A non-exclusive licensing agreement grants the licensee the right to use an IP, but it also means that the licensor is free to allow any other number of licensees to do the same. Unless you’re paying a very high guarantee, most licensing agreements are non-exclusive. However, it is unlikely that a licensor would compete against themselves and sign more than one licensee for the same product type.

An exclusive licensing agreement permits only the licensee and licensor to produce products with an agreed IP.

RoyaltiesAdvance PaymentsMinimum Guarantee
Royalties are the money paid to the licensor (or collected by the licensing agent on their behalf), usually paid on gross sales with certain limited deductions.In licensing, it can take many months from signing a deal to a product being made and distributed in stores. An advance against royalties is usually paid by the licensee to the licensor upon signing the contract, which is offset against future royalty payments.A minimum guarantee is an amount of prepaid royalties that a licensee is contractually obliged to pay a licensor that is not dependant on if they sell any products. It is typically calculated by taking a percentage of the licensee’s estimated royalties for the entire term of the licensing agreement.

As a brand owner, licensing your properties brings many benefits, including:

  • The ability to expand into new territories without the high start-up costs and need for local knowledge
  • You can partner with experts in their field and easily expand into product categories without the need to build new development processes and factory lines
  • You could also take up more aisles in stores, further increasing the reach of your brand and potential for revenue
  • Licensing also grows your brand exposure and encourages more interaction with your properties
  • You will receive royalty payments for the use of your properties

In the first quarter of 2017, the Retail Gazette reported that retail sales were seeing a decrease across the board. Despite this, the growth in sales of licensed products, which according to LIMA reached $262.9 billion in 2016, is offering retailers a great way to drive revenue.

There are many benefits for retailers engaging in licensing, including:

  • Increased excitement and engagement – licensing can create a buzz in store with bright engaging designs and concepts
  • Brands also bring with them a loyal fan base which can increase sales and encourage cross-category purchases
  • Working with leading brand owners, you can secure exclusive rights to a brand or product offering and stand out from your competitors, becoming the destination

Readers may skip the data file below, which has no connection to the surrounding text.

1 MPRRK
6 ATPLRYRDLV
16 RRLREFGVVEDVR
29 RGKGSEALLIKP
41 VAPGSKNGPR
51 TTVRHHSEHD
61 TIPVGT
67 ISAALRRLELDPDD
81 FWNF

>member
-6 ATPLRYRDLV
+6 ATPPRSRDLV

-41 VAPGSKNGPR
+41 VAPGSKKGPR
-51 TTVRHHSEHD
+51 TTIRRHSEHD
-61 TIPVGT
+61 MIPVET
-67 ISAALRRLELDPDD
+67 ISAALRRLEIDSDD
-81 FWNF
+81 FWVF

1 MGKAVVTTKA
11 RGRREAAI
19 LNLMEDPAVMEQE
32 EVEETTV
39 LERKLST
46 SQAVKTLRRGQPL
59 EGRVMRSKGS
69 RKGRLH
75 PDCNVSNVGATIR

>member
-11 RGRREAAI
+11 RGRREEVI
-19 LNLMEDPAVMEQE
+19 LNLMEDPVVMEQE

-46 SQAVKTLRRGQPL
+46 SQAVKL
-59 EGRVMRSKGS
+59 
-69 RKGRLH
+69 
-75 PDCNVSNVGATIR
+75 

As a manufacturer, stepping into the world of brand licensing can elevate your products. There are many benefits including:

  • Product differentiation from your competitors – partnering with a brand will make you stand out on retail shelves
  • You can also see increased sales – your products won’t only appeal as a product in themselves, but will also bring a loyal fan base of the property
  • You can become an expert in your field – build up a reputation and be the manufacturer of choice for many leading brands

There are different routes into the lucrative world of brand licensing depending on your position and what you’re looking to achieve.

  • If you’re the creator of a brand or design, you can secure the rights to your work and own the IP you have created. You will then be able to start working with manufacturers and retailers of your choice and distribute your products to customers.
  • If you’re a manufacturer who’d like to start producing licensed consumer goods, you will need to start conversations with the brand owners whose property you’re interested in and pitch why you’d be a good fit and what you can achieve together.

If you’re new to the industry, Brand Licensing Europe can be a great starting point. Bringing together 7,500 retailers and licensees with 280 brand owners, it’s your opportunity to learn from the experts in various seminar sessions, discover the latest trends and network with the industry. Registration to attend as a visitor is free, and if you’re looking for opportunities to showcase your work there are still stand options available to suit any budget.

BLE 2017 in the press

 

From Peter Rabbit in the 1930s to massive global business worth billions.

CNBC's James Wright talks to License Global's Group Editor Steven Ekstract about the value of licensing in marketing.